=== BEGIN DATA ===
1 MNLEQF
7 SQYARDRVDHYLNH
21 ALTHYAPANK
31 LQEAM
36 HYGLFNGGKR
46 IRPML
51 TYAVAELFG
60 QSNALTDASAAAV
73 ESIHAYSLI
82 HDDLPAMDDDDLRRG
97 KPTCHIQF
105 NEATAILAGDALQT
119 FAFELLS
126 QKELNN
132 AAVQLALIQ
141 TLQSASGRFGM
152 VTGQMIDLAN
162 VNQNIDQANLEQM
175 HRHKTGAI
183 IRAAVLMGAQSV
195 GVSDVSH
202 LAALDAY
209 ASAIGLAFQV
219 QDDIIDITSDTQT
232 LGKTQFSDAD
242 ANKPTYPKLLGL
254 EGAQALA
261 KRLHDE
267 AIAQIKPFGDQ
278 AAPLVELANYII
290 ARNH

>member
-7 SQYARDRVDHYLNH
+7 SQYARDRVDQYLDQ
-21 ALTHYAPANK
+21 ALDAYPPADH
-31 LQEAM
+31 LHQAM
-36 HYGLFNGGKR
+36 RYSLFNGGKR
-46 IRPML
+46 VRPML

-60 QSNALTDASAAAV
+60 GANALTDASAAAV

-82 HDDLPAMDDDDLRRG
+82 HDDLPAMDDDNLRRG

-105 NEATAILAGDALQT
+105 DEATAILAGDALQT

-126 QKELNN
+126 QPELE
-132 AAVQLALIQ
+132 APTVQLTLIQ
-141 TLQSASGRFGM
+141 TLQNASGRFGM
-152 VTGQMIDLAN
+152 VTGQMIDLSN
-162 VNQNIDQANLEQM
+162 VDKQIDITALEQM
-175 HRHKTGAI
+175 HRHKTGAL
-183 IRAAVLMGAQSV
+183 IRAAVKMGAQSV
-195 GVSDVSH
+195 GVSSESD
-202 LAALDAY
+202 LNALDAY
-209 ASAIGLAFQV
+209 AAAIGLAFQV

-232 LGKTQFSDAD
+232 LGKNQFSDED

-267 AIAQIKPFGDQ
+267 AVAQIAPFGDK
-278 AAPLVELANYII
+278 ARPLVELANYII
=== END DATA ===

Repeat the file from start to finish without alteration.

1 MNLEQF
7 SQYARDRVDHYLNH
21 ALTHYAPANK
31 LQEAM
36 HYGLFNGGKR
46 IRPML
51 TYAVAELFG
60 QSNALTDASAAAV
73 ESIHAYSLI
82 HDDLPAMDDDDLRRG
97 KPTCHIQF
105 NEATAILAGDALQT
119 FAFELLS
126 QKELNN
132 AAVQLALIQ
141 TLQSASGRFGM
152 VTGQMIDLAN
162 VNQNIDQANLEQM
175 HRHKTGAI
183 IRAAVLMGAQSV
195 GVSDVSH
202 LAALDAY
209 ASAIGLAFQV
219 QDDIIDITSDTQT
232 LGKTQFSDAD
242 ANKPTYPKLLGL
254 EGAQALA
261 KRLHDE
267 AIAQIKPFGDQ
278 AAPLVELANYII
290 ARNH

>member
-7 SQYARDRVDHYLNH
+7 SQYARDRVDQYLDQ
-21 ALTHYAPANK
+21 ALDAYPPADH
-31 LQEAM
+31 LHQAM
-36 HYGLFNGGKR
+36 RYSLFNGGKR
-46 IRPML
+46 VRPML

-60 QSNALTDASAAAV
+60 GANALTDASAAAV

-82 HDDLPAMDDDDLRRG
+82 HDDLPAMDDDNLRRG

-105 NEATAILAGDALQT
+105 DEATAILAGDALQT

-126 QKELNN
+126 QPELE
-132 AAVQLALIQ
+132 APTVQLTLIQ
-141 TLQSASGRFGM
+141 TLQNASGRFGM
-152 VTGQMIDLAN
+152 VTGQMIDLSN
-162 VNQNIDQANLEQM
+162 VDKQIDITALEQM
-175 HRHKTGAI
+175 HRHKTGAL
-183 IRAAVLMGAQSV
+183 IRAAVKMGAQSV
-195 GVSDVSH
+195 GVSSESD
-202 LAALDAY
+202 LNALDAY
-209 ASAIGLAFQV
+209 AAAIGLAFQV

-232 LGKTQFSDAD
+232 LGKNQFSDED

-267 AIAQIKPFGDQ
+267 AVAQIAPFGDK
-278 AAPLVELANYII
+278 ARPLVELANYII